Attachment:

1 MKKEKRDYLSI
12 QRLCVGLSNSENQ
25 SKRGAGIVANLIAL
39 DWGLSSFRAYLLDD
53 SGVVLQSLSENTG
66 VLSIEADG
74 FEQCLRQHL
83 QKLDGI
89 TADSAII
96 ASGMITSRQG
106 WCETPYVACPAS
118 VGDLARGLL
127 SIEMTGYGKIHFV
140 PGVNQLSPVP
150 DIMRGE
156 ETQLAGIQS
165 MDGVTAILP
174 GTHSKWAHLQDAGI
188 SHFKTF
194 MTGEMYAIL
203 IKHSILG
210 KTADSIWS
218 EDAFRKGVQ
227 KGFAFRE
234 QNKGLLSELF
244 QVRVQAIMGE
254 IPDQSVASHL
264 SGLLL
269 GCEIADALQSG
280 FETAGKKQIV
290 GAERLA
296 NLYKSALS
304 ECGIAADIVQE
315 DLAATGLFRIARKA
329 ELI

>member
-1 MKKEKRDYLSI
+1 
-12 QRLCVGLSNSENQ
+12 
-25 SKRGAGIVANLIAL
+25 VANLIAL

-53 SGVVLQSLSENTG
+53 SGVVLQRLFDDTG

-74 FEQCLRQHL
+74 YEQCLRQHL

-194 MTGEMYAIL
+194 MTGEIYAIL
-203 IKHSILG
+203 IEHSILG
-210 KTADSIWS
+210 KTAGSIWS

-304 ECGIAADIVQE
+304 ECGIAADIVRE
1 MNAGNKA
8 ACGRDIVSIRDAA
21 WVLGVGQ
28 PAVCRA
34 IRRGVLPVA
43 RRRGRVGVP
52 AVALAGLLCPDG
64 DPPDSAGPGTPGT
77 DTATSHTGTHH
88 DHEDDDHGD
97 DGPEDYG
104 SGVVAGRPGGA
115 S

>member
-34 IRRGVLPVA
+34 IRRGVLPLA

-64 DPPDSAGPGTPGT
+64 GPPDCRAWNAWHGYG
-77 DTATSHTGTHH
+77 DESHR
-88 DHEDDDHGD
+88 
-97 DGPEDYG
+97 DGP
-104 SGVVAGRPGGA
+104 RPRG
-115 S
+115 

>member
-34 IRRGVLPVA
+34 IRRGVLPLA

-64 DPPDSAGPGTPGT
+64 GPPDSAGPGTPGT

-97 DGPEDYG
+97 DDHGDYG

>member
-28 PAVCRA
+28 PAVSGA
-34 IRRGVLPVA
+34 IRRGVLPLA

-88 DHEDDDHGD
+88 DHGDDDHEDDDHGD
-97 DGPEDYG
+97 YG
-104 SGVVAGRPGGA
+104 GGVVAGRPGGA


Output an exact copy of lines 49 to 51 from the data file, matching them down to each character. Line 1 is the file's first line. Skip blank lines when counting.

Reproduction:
-203 IKHSILG
+203 IEHSILG
-210 KTADSIWS